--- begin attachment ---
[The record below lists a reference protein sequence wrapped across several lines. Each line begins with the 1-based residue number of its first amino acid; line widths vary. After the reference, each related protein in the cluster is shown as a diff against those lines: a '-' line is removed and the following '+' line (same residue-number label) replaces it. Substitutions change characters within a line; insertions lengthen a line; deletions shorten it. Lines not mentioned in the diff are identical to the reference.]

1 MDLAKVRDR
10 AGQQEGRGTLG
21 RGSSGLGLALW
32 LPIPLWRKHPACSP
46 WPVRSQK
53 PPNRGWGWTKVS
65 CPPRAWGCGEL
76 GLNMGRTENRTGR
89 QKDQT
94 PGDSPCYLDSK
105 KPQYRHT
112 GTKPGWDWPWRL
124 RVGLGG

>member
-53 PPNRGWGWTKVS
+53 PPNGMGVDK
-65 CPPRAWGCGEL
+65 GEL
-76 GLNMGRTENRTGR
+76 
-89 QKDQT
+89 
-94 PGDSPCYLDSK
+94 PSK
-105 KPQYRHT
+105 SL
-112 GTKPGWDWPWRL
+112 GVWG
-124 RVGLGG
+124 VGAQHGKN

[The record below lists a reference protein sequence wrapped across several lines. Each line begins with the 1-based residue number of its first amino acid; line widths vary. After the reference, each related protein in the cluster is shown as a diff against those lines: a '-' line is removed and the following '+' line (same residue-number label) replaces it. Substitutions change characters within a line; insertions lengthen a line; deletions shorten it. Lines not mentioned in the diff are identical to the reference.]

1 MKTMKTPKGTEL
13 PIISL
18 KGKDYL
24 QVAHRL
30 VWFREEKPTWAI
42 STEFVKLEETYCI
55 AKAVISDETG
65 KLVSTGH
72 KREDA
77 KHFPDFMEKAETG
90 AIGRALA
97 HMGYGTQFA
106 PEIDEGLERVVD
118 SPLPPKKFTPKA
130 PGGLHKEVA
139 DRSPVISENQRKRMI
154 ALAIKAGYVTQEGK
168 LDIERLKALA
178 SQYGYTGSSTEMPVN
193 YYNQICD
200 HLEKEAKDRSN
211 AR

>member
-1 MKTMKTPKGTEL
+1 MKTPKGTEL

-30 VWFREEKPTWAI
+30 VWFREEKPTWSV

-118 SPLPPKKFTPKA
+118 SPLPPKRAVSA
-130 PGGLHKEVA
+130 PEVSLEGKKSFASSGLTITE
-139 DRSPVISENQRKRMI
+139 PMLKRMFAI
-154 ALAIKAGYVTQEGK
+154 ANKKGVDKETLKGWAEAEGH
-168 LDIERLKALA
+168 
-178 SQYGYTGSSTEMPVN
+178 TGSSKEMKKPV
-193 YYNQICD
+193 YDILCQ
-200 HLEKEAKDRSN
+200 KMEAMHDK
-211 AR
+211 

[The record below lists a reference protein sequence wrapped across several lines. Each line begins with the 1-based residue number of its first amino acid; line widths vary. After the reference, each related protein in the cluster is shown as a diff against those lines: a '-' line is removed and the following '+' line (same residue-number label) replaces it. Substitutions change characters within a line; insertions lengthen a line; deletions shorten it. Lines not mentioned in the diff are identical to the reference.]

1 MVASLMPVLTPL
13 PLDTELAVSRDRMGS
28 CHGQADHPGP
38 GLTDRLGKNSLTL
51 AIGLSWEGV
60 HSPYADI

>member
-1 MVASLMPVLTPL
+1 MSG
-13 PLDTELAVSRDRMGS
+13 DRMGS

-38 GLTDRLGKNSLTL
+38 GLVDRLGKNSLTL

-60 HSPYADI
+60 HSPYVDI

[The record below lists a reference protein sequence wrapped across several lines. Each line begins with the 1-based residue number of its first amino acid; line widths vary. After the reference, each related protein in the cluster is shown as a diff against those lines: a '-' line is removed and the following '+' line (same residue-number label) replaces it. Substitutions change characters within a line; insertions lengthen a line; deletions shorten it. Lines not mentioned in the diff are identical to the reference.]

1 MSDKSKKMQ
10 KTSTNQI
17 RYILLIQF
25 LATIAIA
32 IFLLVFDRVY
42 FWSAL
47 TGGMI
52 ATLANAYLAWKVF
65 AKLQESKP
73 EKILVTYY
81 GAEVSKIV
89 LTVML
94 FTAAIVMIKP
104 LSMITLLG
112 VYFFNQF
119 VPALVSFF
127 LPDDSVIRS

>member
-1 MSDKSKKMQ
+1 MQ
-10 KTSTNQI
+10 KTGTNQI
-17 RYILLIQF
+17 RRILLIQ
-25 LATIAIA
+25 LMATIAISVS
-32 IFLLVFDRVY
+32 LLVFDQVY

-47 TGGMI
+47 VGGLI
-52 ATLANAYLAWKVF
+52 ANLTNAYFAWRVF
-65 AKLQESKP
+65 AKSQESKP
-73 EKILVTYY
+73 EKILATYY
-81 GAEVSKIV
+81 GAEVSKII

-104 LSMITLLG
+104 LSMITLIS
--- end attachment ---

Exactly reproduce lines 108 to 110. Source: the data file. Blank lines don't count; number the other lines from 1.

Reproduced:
104 LSMITLLG
112 VYFFNQF
119 VPALVSFF